I know I'm not alone in this.

The other reason for doing/not doing something is that it's the right choice.

anunitu
19 Mar 2017, 05:41
It does happen that the law and the right thing are sometimes very opposite.

Heka
19 Mar 2017, 14:12
I don't know...

I said earlier that I'm a fan of civil disobedience when a law is clearly bad. Even if I believed in a god I would be willing to refuse bad law from the mouth-of-god, and suffer the punishment.

I know I'm not alone in this.

The other reason for doing/not doing something is that it's the right choice.

Yeah but that's cos we're intelligent enough to know that said law is stupid, and equally intelligent enough to either not get caught or have a decent defence.

Chessa
20 Mar 2017, 07:13
If I might derail the thread for just one moment...

OP started this dicussion by citing Conservapedia. Conservapedia underwent a project to remove liberal bias from THE BIBLE. They have such a rigid view of morality that even the Big Man himself can't stack up.

Now back to the topic at hand...

While there are no objective set of rules followed by every culture, nearly all of them have some variant of the "golden rule", and most value empathy at least to some degree. And because humans are a social, co-operative species, empathy is an innate biological process that makes cooperation possible and relatively balanced. Anything beyond that can also be explained without a god, as it is stems from a need to not be kicked out of the tribe.

Civil disobedience is a hit-or-miss thing. How it's viewed depends on your culture, and history. Rosa Parks? She lived in an individualistic society, and the aftermath of the Civil Rights movement shines in her favor. If you're from a society that values obeying authority (even when it's stupid), and your cause loses in the end, you're just a troublemaker who disrespects your group.

Constantine
11 Apr 2017, 12:15
I believe having a belief system is a must for moral guidance. Doesn't mean it has to be a religion, but everybody needs something to believe in and be moral for.

Bartmanhomer
11 Apr 2017, 16:02
Atheists got morals. Everybody does. :)

anunitu
12 Apr 2017, 12:54
Not everyone has morals BMH,if that were the case,the jails would be empty.

Sean R. R.
12 Apr 2017, 13:51
Not everyone has morals BMH,if that were the case,the jails would be empty.

I'd have to disagree, morality doesn't equal lawfulness.

monsno_leedra
12 Apr 2017, 14:00
Not everyone has morals BMH,if that were the case,the jails would be empty.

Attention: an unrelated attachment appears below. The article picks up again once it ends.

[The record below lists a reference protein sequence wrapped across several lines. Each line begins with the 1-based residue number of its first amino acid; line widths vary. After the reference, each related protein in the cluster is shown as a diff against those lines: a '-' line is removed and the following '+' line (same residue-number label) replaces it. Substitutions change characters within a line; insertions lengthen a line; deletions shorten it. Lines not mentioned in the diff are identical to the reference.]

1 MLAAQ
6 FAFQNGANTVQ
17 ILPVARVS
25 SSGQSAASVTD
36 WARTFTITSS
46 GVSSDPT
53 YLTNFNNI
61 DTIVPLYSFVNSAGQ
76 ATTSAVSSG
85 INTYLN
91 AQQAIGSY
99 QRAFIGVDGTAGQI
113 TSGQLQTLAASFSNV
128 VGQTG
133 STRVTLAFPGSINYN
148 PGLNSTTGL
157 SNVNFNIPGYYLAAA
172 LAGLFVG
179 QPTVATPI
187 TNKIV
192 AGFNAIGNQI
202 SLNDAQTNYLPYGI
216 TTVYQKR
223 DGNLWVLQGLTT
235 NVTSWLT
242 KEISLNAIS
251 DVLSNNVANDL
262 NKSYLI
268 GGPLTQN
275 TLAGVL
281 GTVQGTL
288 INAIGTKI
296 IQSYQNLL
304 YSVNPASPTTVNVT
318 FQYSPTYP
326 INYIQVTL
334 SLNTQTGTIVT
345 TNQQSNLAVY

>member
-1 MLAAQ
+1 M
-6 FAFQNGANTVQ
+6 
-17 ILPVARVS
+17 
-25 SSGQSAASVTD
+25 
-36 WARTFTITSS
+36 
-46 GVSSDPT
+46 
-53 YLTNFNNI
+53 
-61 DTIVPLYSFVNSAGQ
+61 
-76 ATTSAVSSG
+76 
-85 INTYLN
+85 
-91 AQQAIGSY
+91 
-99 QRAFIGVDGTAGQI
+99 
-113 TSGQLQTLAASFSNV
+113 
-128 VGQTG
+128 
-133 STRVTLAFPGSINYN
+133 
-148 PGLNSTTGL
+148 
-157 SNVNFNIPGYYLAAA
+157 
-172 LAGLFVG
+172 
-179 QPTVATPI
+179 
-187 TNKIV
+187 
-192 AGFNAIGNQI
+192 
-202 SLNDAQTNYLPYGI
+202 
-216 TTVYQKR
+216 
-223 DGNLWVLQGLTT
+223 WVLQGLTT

Have to agree with SeanRave. Everyone has morals and ethics. The issue I think is that not all of us have the same accepted morals and ethics that are accepted by the greater social, cultural, heritage, legal, regional, etc influences.

anunitu
12 Apr 2017, 14:41
So,if I kill someone,but do not feel guilty do I have a moral sense? This might kick off another round of questions.

iris
12 Apr 2017, 15:27
So,if I kill someone,but do not feel guilty do I have a moral sense? This might kick off another round of questions.

You may have had a reason that justifies it for you and makes up a personal moral of sorts. Killing senselessly and with no guilt probably has some deeper psychological factors than a lacking sense of moral... and technically a coldblooded killer can still treat animals well, or care deeply about the environment. They may just have a different take on what matters... our perception of what is acceptable is individual. Then there's the group of people who probably share the common sense of ethics and moral, but still go against their own better judgement.

anunitu
12 Apr 2017, 15:55
Interesting point Iris. There are physical issues with the brain that can stunt the emphatic nature of some people.

Here. (http://www.livescience.com/39904-why-psychopaths-lack-empathy.html)

Blame the Brain: Why Psychopaths Lack Empathy

Question: does the Psychopath still have a moral ethic?

- - - Updated - - -

And this,interesting Site. (http://link.springer.com/chapter/10.1007%2F978-1-4020-2552-5_18#page-1)

Bartmanhomer
12 Apr 2017, 16:28
Not everyone has morals BMH,if that were the case,the jails would be empty.

Some people do.

monsno_leedra
12 Apr 2017, 17:06
So,if I kill someone,but do not feel guilty do I have a moral sense? This might kick off another round of questions.

Realistically one could kill and have no sense of regret and still have a sense of morality and ethical position. That's one of those moral & ethical debates between the difference between does one kill or does one murder for instance. Consider a soldier kill's and we say he / she has both morals and ethics. Yet someone murder's and claim they lack morals & ethics due to cultural & social conditioning. Yet there are societies such as ancient Sparta where one right of passage was the murder of a slave. Yet the Spartan's had a high level of moral & ethical concepts for their culture & society.